- The Breede Valley Municipality is mourning the death of 29 people from Covid-19.
- Simple acts of kindness have turned out to be dangerous, as sharing food was cited as one cause of contracting the virus.
- The municipality is imploring people to follow Covid-19 safety protocols.
The simple, kind act of sharing food with a workmate could turn out to be the pathway to Covid-19, the Breede Valley Municipality's disaster management director has found.
For Seon Swartz, the shadow of death with Covid-19 has passed through the valley 29 times in the past eight weeks, as they mourn the number of people who have died from the coronavirus.
The provincial health department raised the alarm in April, saying that the region, known for its picture-perfect fruit farms and a world-famous school for the blind in Worcester, was in the grip of a Covid-19 outbreak.
Swartz said the numbers increased in spite of all of the protocols put in place at factories and workplaces.
He said some of the businesses even went way beyond the basic measures of sanitiser, masks and social distancing, adding extra precautions.
However, it was hard-to-break human habits that turned out to be the greatest threat to the valley's residents.
Swartz said one case was traced to a person who had shared food from the same pot as a group of people sitting around together to eat. One person had the virus, and the others contracted it too from being in such close proximity.
The provincial department's head of health Dr Keith Cloete has repeatedly warned that when people let their guard down, that is when they are at their most vulnerable to contracting the virus. He noted that nursing staff are meticulous while on duty, but it is during their breaks that they let their guard down by taking off masks, or sitting close to each other.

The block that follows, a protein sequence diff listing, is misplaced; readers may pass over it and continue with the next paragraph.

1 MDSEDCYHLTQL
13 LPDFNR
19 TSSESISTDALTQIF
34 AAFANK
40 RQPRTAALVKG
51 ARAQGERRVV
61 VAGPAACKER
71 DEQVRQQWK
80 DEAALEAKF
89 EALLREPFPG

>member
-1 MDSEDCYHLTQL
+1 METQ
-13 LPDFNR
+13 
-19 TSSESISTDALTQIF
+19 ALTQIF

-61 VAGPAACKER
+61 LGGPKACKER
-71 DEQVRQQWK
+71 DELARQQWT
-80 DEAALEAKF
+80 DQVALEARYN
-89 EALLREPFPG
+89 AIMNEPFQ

As schools plan to welcome back Grade 10 and 11 pupils from Monday, everybody involved in the fight against the virus is advocating the same thing: keep your distance, wear a mask, wash your hands and sanitise.
But for Swartz, this message is not getting through to everybody, and it is also not always possible for people living in densely populated areas to follow through on this.
Breede Valley Municipality mayor Antoinette Steyn broke the news to the community on Facebook on Monday.
Swartz said the 29 people did not die on the same day - but over the past eight weeks.
He said factories and industries in the region had been inspected, and many were even found to have exceeded the recommended requirements regarding working safely during Covid-19.
But there were still positive cases among some workers. Cases were confirmed at a chicken processing factory, and fruit factories.
They traced the sources of these cases back to a community.
Asked to be more specific about "the community", he named blocks of flats and informal settlements within the municipality's jurisdiction, and an apparent resistance to following the basic recommendations to avoid contracting Covid-19. Catching a bus after testing positive for the virus was also a red flag.
He said it was a terrible time in the Breede Valley, but also frustrating.
"People don't want to listen," he said. "It's our biggest challenge."
He stressed that people should maintain a 1.5m distance from others; that they wear masks and that they wash their hands and sanitise their hands.
He also added that people who lived in flats should not touch hand rails (or anything) as they use flights of stairs to get to their homes.
He urged people to also sanitise thoroughly if they have had to travel in a bus or a taxi, because some of these forms of public transport have been found to only sanitise their vehicles once a day.